Sequoia's investment in Zapier confirms automation is having a moment

Background: Last week, The Information announced news no one expected. Sequoia Capital, the famed venture capital firm that has backed companies like Apple, Google, LinkedIn, Instagram, and WhatsApp, had found a "backdoor" into investing in Zapier, a workflow automation SaaS solution.

The facts: When Sequoia purchased shares in Zapier from the company's founders, it solidified Zapier's valuation of $4 billion, a figure representing more than 40x Zapier's annualized revenue.

Context: Zapier is a company that allows users to integrate and automate communication between the SaaS applications they use. As one Reddit user put it best, "Zapier has over 1000 integrated apps, which is far more than any other "connector" out there, including automate.io which has perhaps 100." Teams use it mostly for triggers and actions.

The numbers: Gartner, Inc. projects the market for Robotic Process Automation (or RPA) to reach $ 1.89 billion in 2021, an increase of 19.5% over 2020. And the market will continue to grow, gaining double digit increases through 2024, despite (or perhaps even helped by) the COVID-19 pandemic. In 2022, 90% of large organizations globally will have adopted RPA in some form.

Anvil - DocuSign challenger - receives Google funding

Synthesis: No one has time these days to sign digital PDFs. In June 2020, Anvil, a paperwork automation platform that enables users to "complete docs without picking up a pen", raised $5 million in a seed funding round led by Google’s Gradient Ventures.

TechCrunch interviewed Anvil CEO Mang-Git Ng who mentioned that Anvil (priced at $99/month) helped Sunrise Bank customers apply for $127 million worth of PPP loans as the pandemic has increased demand for their services:

“The overall trend that we’ve been seeing is that people in these industries are thinking about going more digital, but generally speaking, the people who are at the forefront of that tend to be in larger organizations where squeezing a little bit more operational efficiency will save a ton of money. But as we’ve gone into lockdown, everybody has to figure out how to do things remotely and the solutions that help people do things remotely are definitely pushing to the forefront.”

The takeaway: Even Microsoft is chasing the RPA market opportunity, rebranding their Microsoft Flow product to "Power Automate" in late 2020, and expanding the feature set by adding Task Mining.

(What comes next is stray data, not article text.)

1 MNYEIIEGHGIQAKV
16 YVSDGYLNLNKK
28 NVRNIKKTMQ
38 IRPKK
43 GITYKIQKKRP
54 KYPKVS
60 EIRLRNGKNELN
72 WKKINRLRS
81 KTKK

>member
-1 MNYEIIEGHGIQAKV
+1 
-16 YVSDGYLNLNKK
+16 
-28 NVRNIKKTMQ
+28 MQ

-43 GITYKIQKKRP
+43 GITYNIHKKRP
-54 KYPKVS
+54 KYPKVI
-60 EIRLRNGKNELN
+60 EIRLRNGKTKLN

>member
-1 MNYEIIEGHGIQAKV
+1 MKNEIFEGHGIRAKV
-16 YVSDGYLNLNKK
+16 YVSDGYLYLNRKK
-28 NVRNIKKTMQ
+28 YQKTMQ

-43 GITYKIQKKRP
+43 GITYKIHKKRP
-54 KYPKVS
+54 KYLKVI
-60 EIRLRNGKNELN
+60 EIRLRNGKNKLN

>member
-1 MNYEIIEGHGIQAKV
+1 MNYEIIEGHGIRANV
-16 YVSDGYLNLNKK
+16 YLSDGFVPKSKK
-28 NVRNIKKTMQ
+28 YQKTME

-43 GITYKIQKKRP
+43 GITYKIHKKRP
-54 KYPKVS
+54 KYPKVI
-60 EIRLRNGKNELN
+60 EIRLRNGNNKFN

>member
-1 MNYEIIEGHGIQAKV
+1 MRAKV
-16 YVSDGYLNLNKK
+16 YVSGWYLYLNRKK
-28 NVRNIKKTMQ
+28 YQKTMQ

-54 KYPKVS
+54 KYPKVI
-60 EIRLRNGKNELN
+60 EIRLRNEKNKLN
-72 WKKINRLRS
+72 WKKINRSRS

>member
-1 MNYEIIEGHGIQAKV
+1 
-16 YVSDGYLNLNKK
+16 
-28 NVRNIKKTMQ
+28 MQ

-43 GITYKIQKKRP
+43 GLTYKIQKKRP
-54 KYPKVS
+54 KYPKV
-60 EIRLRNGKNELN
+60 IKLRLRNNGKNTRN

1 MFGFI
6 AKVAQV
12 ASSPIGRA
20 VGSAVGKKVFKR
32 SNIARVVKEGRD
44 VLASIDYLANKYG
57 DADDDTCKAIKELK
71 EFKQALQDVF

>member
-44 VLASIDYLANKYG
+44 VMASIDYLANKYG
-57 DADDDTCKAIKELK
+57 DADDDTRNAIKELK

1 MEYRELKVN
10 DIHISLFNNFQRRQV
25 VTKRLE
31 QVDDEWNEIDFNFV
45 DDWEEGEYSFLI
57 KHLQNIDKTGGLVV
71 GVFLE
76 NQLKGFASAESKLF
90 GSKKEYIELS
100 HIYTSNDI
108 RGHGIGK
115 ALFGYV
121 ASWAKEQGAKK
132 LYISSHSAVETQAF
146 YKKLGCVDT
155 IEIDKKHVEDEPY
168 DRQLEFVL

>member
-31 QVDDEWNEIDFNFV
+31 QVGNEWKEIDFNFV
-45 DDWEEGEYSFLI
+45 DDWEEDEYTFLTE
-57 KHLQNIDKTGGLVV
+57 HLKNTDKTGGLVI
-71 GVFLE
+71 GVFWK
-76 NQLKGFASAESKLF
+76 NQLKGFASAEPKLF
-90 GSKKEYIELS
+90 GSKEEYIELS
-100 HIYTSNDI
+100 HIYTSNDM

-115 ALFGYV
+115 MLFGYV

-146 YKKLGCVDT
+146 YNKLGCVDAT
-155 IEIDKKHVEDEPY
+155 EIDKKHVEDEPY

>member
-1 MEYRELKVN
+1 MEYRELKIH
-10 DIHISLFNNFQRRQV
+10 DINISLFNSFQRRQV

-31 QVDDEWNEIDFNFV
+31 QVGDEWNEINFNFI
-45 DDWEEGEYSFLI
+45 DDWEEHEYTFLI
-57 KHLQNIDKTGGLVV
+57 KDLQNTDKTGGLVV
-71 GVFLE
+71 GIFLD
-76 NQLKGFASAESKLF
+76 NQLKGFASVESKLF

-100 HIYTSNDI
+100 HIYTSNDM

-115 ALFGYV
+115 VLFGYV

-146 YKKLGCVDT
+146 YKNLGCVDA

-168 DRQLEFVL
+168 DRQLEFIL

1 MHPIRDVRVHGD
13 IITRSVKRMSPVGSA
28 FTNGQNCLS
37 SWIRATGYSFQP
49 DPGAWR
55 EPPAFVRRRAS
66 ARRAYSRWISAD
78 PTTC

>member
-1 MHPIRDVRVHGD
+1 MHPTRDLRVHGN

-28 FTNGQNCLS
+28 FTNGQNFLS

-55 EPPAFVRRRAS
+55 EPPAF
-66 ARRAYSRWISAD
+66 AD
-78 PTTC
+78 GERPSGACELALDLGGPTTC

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Question: What does enterprise software activity have to do with Indie Hackers?

Answer: Successfully automating various business processes is rarely simple or straightforward. RPA sequences can be endlessly varied across users, and requires a champion who has:

  • a clear understanding of both 'before' and 'after' processes;
  • the tech savviness to develop and apply the "trigger-and-event" logic.

Background: Each industrial revolution precedes social chaos. The gap between machine intelligence and human intelligence will grow wider as industries from Finance to Transportation are radically changed. According to Gizmodo, solving this challenge could give rise to "Centaurs", a human and AI collaboration for solving complex problems.

The takeaway: There are boundless opportunities for supportive applications, services and info-products to assist end-users with their automation objectives. Use of templates like the ones Anvil provides will proliferate, and user forums or communities for peer-to-peer support will continue to add value for new adopters.

The new frontier: Conventional risk management strategies don't adequately accommodate machine learning or algorithm-based decision-making systems, and there are very few standards in the space. This means risk management is another area ripe for exploration. Here's why:

  • Deloitte forecasts that Algorithmic Risk, is a real concern. If decisions are being made in a "black box", they can be vulnerable to potential bias (intentional or accidental), errors and frauds.
  • Documentation of the old and new processes become critical. Once a process goes "underground" because it's been fully automated, the institutional knowledge can easily be lost, especially once staff have moved on to other responsibilities.